Pitchers are people too.
When prepping for your fantasy baseball draft, it can be easy to focus on filling each hitting position with a player who provides a specific stat of need. You want corner infielders with power, middle infielders with speed, outfielders who blend the best of both and a catcher who won't render everyone else useless.
As for pitchers, their roles are a little less clearly defined.
Obviously, starters get you wins and K's, and closers get you saves, but assembling nine guys to keep you competitive on the mound is an art form in and of itself.
If you're resigned to just taking the next available hurler on your cheat sheet, you could be sabotaging your season before it even starts.
So, what do you need to do to turn your pitching staff into a rotation as formidable as the Phillies'—aside from just drafting all the Phillies?
Pitchers are people too.
Nobody likes fine print.
Scott Boras does maybe.
But boning up on your league's pre-draft settings can and probably should alter your strategy, especially when it comes to pitchers.
In a rotisserie league (where each team is ranked in each stat category), you need well-rounded players to keep you competitive across the board. If you're first in wins but last in saves, you're actually in the middle.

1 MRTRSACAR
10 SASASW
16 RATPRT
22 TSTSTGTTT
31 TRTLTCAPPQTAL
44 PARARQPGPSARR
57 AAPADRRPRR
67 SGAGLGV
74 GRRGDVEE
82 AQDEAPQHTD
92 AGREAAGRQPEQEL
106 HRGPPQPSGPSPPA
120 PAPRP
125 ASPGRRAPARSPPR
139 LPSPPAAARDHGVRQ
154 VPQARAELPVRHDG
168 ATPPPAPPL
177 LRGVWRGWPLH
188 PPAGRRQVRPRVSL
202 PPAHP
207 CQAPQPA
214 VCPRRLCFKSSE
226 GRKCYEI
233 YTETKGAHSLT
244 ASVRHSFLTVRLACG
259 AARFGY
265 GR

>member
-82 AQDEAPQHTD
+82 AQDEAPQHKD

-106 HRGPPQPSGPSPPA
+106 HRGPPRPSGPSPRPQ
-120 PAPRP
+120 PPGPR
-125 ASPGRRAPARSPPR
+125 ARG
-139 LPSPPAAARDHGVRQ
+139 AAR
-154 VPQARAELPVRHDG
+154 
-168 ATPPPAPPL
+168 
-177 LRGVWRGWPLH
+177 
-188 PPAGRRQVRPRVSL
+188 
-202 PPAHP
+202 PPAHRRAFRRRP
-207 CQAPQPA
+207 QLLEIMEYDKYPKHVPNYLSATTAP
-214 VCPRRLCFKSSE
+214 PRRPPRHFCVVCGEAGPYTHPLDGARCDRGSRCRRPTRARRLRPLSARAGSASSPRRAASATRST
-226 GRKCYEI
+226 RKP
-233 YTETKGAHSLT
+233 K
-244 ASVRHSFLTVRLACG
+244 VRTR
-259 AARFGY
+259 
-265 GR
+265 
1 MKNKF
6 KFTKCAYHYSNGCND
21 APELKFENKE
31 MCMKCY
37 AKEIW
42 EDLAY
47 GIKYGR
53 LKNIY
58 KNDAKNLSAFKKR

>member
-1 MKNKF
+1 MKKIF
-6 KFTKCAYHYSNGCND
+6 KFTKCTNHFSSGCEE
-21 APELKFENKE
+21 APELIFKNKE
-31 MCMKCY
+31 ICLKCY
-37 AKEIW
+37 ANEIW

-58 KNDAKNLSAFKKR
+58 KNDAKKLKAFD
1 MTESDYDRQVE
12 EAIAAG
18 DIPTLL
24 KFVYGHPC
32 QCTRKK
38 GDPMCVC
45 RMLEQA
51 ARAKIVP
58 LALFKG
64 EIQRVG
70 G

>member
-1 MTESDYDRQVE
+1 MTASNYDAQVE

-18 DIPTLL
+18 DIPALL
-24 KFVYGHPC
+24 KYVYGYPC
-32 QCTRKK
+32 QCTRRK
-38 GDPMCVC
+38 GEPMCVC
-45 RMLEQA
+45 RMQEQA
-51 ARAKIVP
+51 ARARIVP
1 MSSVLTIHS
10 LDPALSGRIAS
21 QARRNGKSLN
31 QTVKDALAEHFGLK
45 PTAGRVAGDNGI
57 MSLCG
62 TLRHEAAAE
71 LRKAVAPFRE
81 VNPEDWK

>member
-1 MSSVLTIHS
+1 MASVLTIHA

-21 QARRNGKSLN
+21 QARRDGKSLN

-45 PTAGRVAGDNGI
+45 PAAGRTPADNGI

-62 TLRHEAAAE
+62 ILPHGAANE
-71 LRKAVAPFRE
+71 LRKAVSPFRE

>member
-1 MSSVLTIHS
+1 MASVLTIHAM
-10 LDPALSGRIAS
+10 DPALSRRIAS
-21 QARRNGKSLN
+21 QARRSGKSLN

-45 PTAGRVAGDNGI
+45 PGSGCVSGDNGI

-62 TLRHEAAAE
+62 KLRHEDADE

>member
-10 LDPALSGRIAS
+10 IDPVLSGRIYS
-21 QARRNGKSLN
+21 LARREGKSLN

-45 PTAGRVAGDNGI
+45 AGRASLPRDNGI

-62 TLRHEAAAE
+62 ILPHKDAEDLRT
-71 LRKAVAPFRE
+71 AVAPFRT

If you're in a head-to-head leagues (where, sort of like fantasy football, you only need to beat one other team in the majority of categories during one week), you can probably put less importance on closers. A starter can potentially help you out in wins, strikeouts and possibly ERA and WHIP. But you can only really depend on closers for saves.
On top of all this, limits on transactions, innings pitched and even how often you can set your lineup can all change your approach.
After all, this is a numbers game. Didn't you see Moneyball?
Unless you already have Tim Lincecum's name scribbled on all your notebooks and can't imagine a make-believe baseball team without him on it, your first-round draft pick should be a hitter.
Although this doesn't sound all that conducive to building a perfect pitching staff, there's logic to it: A perfect staff is useless on a team in eighth place.
Yes, you could argue that anyone who took Clayton Kershaw over Hanley Ramirez last year probably did just fine. But the first round is all about minimizing risk. A pitcher who could admittedly be amazing, but only plays six or seven innings every five days is largely not as valuable as a slugger who can put up consistent stats on a daily basis.
It's a lot like how you used to need to draft a running back as your No. 1 fantasy football pick (before committees became the norm). A running back gets about 20 chances to score you points while a lucky receiver gets around six.
Sure, there's something to be said for being a leader instead of a follower, but the pitching pool is pretty deep this year (as it sort of always is), and it's likely that nobody will draft a starter until at least the middle of the second round.